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Print Edition> Lifestyle
UPDATED: September 26, 2011 NO. 39 SEPTEMBER 29, 2011
A Tale of Two Theater Festivals
Avignon, France, and China's capital city share a common bond in theater

VISIONARY: Chinese art director Meng Jinghui attends the first "China Day" event during the Avignon Theater Festival Off unit on July 10 (GAO JING)

LIVE SHOW: Four Chinese performers sing in Avignon for "China Day" on July 10 (GAO JING)

Cooking a Dream tells the legendary story of Lu, a young man eager for fortune and fame. While dreaming, Lu's fantasies come true: He is rich and wins the emperor's favor but eventually is accused of a crime, sentenced and dies. The story expresses a philosophy of life—a Chinese proverb says that glory, honor, and wealth are nothing but shadows.

"We want to tell a traditional Chinese story for Western audiences. The success of Cooking a Dream strengthens my confidence and makes me clear about how to create drama," said Huang.

"Foreign playwrights and audiences gasped with admiration at the superb skills of the performers and the wisdom of Chinese philosophy. A French spectator told me that this play was easy to understand even without the help of subtitles," Huang said. "China has great philosophy and splendid culture. Today, we must combine the valuable heritage with modern art to create new dramas."

Fostering cultural creativity

"The purpose of the BFF is also to cultivate China's young dramatists. Our work has helped invigorate the theaters and nurture the creations. Chinese dramas have become increasingly creative in recent years," said Meng.

The annual BFF has attracted more and more young people since its launch in 2008. The number of works has increased to 57 from 11 in 2008.

"BFF is dedicated to cultivating young playwrights, directors and performers for Chinese drama circles and encourage original works," said young director Shao Zehui, Secretary General of Beijing Young Dramatists Association. "We offer young artists an open stage for free so that they can use their imagination to create various new works without worrying about the cost or box office performance of their plays."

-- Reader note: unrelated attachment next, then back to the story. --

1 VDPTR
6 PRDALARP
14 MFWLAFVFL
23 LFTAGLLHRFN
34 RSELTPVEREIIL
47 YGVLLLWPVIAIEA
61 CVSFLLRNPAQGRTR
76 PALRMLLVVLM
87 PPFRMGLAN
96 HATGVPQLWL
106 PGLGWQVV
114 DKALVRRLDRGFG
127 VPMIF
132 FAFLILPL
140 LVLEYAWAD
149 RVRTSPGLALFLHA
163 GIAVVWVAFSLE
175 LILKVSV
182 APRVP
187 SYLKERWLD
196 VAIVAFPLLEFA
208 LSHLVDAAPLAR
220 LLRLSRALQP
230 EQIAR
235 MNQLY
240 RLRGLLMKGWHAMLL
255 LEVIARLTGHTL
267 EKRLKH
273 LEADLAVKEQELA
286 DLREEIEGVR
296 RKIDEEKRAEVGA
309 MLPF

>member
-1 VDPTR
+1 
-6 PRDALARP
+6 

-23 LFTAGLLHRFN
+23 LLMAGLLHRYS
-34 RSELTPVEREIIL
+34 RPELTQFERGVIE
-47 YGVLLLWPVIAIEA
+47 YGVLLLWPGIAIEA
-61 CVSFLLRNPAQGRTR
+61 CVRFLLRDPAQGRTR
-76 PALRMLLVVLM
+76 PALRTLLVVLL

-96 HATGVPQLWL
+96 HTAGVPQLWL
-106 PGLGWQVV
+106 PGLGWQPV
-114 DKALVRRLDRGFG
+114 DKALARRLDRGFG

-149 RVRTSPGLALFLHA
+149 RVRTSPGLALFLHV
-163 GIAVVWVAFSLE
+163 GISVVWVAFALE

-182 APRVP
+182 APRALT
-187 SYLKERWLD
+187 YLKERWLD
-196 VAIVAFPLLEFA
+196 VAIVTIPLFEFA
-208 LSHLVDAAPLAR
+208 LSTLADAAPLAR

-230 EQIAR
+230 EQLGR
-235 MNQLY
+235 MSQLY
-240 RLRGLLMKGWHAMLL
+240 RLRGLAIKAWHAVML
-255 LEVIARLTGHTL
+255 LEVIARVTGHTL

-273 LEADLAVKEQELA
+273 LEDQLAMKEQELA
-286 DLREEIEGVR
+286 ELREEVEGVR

Shao also said that modern dramas were not as diverse as audiences expect in China. Playwrights and directors often give up their original ideas and make compromises to cater to investors' tastes for the sake of popularity. For this reason, Beijing Federation of Literary and Art Circles and the National Theater of China decided to sponsor the BFF to support young dramatists from 2008.

"We hope that more and more works could be staged during Beijing's theater festival. Only through staging more plays and offering more choices, can the audience pick what they like best and can the repertoire of Chinese modern dramas be enriched," Shao said.

A lifestyle

Over 65 years, Avignon has become a theater town each summer. However, it is not easy to make drama appreciation a popular lifestyle in Avignon.

Jean Vilar, the founder of Avignon Theater Festival, had committed his life to making dramas more popular. The success of Avignon is the result of concerted efforts of French playwrights who worked for more than half a century. Since Festival Off was created in 1966, Avignon was open to all troupes and public interest continued to grow.

The BFF is not only nurturing creativity, but also cultivating an atmosphere for drama appreciation in Beijing. Modern drama has a 104-year history in China. Many brilliant works and outstanding figures emerged and became reputed on the stage during its development. But like other performing arts, drama has suffered a setback in the last 20 years, due to the multi-media recreation boom.

"Avignon Festival teaches us a lot on developing modern drama in China," said Huang. "But we cannot copy their patterns because we have different conditions and we must combine our own features."

Many artists choose Beijing to live and pursue their career because the capital is not only China's center of politics and economy, but also the country's most inclusive and diverse hub of arts. Its unique artistic atmosphere is conducive to production of any art genre from pop music to drama and opera.

"Beijing has large audiences who like dramas. It doesn't need tourists to fill the theaters during the summer like Avignon does. So performing arts have huge potential for development in Beijing," said Huang.

Like many other artists who participate in the theater festival, Huang believes that through their hard work, the day when drama becomes a lifestyle in Beijing, just as it is now in Avignon, will soon come.

"The BFF will be a vigorous and influential cultural event of the living art in China," he said.

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